Discourse / Editorials / April 15, 2015

Thoughts from the embers: Keep Dining Services model

Knox’s model for dining services is facing the possibility of being overhauled by a food management company. While this change would save the college some money, it’s a decision that makes sense on paper only.

With Dining Services Director Helmut Mayer’s departure, Knox does not only lose a beloved part of our community but also the jack-of-all-trades that keeps our Dining Services department running. Mayer’s experience in not only the administrative requirements of running Dining Services, but also the culinary aspect of making the food has resulted in a unique dining experience for students.

American staples like pizza and burgers are available, but so is saffron-infused rice and Hungarian-style chicken. Vegan and vegetarian options are always available. If you ever want to see a certain item in the C-Store or want to make a comment about an item in the Caf, you’ll be talking to a man who’s a part of the community with a stake in students’ happiness and satisfaction with his products.

Having an in-house director reflects Knox’s commitment to the attention of the needs of its students. We have a specific person to go to, who knows us and knows our needs. If we wish to uphold the small community atmosphere of the college, retiring Dining Services Director Helmut Mayer should be replaced with another in-house director.

It does not fit with the spirit of the college to outsource the nutritional foundation of its student body to a for-profit corporation. One of the best qualities about Knox is the accessibility of its administrative figures. These figures have the difficult job of making every student’s time here as pleasant as possible. Dining Services, above all, has to be responsive to student needs. If you don’t believe that, take a look at the usually-full comment boards.

In an email from Vice President for Finance Tom Axtell, he advocated for a larger management company, and suggested that the school would move in that direction. Keeping the current model, he says, will present a fiscal burden on the college.

Though the current dining services employees will remain employees of the college, they’ll receive improved staff development and training that would match the training and development at other colleges and universities. We’ll have upgraded programs and facilities. And, like most changes Knox makes, this will appeal to prospective students. These arguments are sound, but they ignore a more sound counterargument: Knox is not like other colleges and universities.

Knox has unique projects that only a flexible dining services director can maintain. When Knox implemented the campaign to grow some of our own produce, Mayer found ways to utilize this produce by making sauce from the tomatoes and freezing the sauce to preserve it over the summer. A lot of our food isn’t just organic — it’s made in our own backyard.

The same can be said with regard to moving toward compostable plates and cups in the Gizmo. The coordination and efforts Dining Services and the Office of Sustainability have made together have improved Knox’s strides toward a more eco-friendly and healthy environment. This is not exactly the kind of move a corporate entity would make because of the higher costs of those products.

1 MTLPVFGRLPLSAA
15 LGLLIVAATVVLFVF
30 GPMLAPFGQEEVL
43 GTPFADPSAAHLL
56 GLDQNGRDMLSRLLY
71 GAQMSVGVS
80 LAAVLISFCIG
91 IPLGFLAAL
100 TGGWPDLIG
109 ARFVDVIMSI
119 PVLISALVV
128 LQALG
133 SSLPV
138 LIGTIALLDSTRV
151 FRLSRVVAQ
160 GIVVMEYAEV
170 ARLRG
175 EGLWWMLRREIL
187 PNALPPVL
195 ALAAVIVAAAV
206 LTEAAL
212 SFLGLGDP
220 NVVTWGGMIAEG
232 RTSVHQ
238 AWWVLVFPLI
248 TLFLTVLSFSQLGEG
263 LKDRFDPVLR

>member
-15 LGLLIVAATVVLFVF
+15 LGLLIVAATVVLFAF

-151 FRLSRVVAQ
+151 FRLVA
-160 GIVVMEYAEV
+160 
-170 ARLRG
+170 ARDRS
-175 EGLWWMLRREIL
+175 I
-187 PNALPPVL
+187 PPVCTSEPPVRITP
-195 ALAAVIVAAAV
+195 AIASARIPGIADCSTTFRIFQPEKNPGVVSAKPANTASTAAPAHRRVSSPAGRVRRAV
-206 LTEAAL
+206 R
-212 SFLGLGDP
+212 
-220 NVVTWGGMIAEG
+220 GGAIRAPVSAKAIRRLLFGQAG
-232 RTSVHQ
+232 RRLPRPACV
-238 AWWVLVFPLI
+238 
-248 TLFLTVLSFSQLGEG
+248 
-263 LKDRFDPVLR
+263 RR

Knox has food-related events students can look forward to every term, or every year. Without a specific person in charge, there’s question about what would happen to I-Fair, Midnight Breakfast or Friendsgiving. A corporation will not stand at the end of the buffet line in November, carving a turkey and encouraging students to try the vegan tofu pumpkin pie. Knox is not a one-size-fits-all institution. We’re unique, and we have varied interests and tastes. We need a director who can cater to and respect those.

Knox students need a dining services director who cares about students the same way Mayer has demonstrated over the years. With a corporate food provider, Knox will become one school in a network of colleges overseen by the company.

TKS Editorial Board

Tags:  budget change dining services fiscal concerns food helmut mayer Students

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  • Brian Tanaka

    I enjoyed this article. Thank you!

    I think this also presents the situation as: we simply do not know enough information about the food management service outsourcing option versus keeping the director position “in house.” Perhaps the college needs to involve some real conversation surrounding the options going forward, rather than just make an executive decision, as most institutions tend to do.

    I also cannot tell if this editorial is pushing an undercurrent of being anti-corporation, and additionally, would be conducive toward group-think which would negatively impact the college in moving forward in this decision making process. I do not believe this to have been the intent, though.

    I will admit that I am skeptical of Tom Axtell and his intentions of the email written to the Knox community. Firstly, when an email comes from the Vice-President of Finance, of course it is going to be written from the perspective of putting the burden onto the college financially, rather than actually being more concerned with the well-being of the college and its community of people. In my opinion, it was a terrible argument in which the reasons for switching to the option preferred by our Vice-President of Finance, pulled the emotion card.

    Praises to Helmut! Thanks to the Editorial Board for allowing avenue for this discourse, similarly.



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